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General Prosecution says police didn’t kill student

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Human rights groups condemn Ministry of Interior’s handling of student protests

 An Egyptian student at Cairo’s University stands in front of a police vehicle burning on December 1, 2013 during a demonstration in support of a felow engineering student who was killed the previous week during clashes with Egyptian security forces in an Islamist demonstration. ( AFP PHOTO/MAHMOUD KHALED)

An Egyptian student at Cairo’s University stands in front of a police vehicle burning on December 1, 2013 during a demonstration in support of a felow engineering student who was killed the previous week during clashes with Egyptian security forces in an Islamist demonstration.
( AFP PHOTO/MAHMOUD KHALED)

Egypt’s General Prosecution said that Cairo University student Mohamed Reda was killed by weapons carried by demonstrators.

In a statement issued on Monday, prosecution said its preliminary investigations had indicated that the Cairo University engineering student was killed with three bullets in the chest and abdomen, leading to ruptured lungs.

The prosecution added that the student demonstration last Thursday was “in violation of the provisions of the [Protest] Law” and that police had taken measures to disperse the demonstration.

Investigations had been initiated immediately following the clashes between protesters and police at Cairo University on Thursday, according to the statement, and collected testimonies from eyewitnesses.

Protesters disrupted traffic and did not heed calls from the police to disband the demonstration prior to dispersal, per the statement, and security forces proceeded to use water cannons, chasing the students back into the university’s campus. The prosecution added that a group of students, including Reda, created a barrier between security forces and protesting students.

Monday’s statement went on to say that when Reda was creating a barrier between the two sides, demonstrators fired several shots, wounding him in the chest and stomach and was immediately transported away from the area by fellow students.

Twelve human rights and civil society organisations held the Ministry of Interior responsible for the death of the student, pointing to eyewitness testimonies they had acquired implicating the police in targeting protesting students with teargas and birdshot, adding that security forces had chased students even after they had retreated back onto the Cairo University campus.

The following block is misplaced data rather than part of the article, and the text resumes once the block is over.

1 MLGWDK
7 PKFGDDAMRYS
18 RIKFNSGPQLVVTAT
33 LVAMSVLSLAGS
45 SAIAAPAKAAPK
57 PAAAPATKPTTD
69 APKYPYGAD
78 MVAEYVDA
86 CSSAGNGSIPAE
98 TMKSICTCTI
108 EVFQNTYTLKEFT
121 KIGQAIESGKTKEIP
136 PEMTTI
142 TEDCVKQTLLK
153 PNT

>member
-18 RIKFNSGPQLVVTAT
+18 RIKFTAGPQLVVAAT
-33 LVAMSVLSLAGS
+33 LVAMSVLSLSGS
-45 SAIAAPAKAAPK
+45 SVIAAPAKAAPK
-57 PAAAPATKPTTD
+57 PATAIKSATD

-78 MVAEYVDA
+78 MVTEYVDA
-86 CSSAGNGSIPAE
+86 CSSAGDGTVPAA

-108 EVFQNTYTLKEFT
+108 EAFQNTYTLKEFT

In addition to the death of Reda, the groups said that one student had lost an eye to birdshot injuries.

The twelve organisations sent a letter to President of Cairo University Gaber Nassar condemning actions of the Ministry of Interior.

“The escalation carried out by the security forces last Thursday is a flagrant violation of all international conventions,” said a press release from the groups, which emphasised that police action on university campuses, including Cairo University and Al-Azhar University, were in violation of the independence of such academic institutions.

“The situation has now gone beyond the threat of the independence of universities, and to the threat to the lives of the students themselves,” read the press release, issued on Sunday, adding that it was the university administrations’ primary responsibility to protect the lives of its students and protect the independence of university campuses.

Protests at Cairo University continued on Sunday, and a march led by Students Against the Coup marched from the university in Giza to Tahrir Square, where security forces used teargas to rapidly disperse the demonstration, which was partially held in response to the killing of Reda and part of a longer student protest movement that has affected many Egyptian universities.


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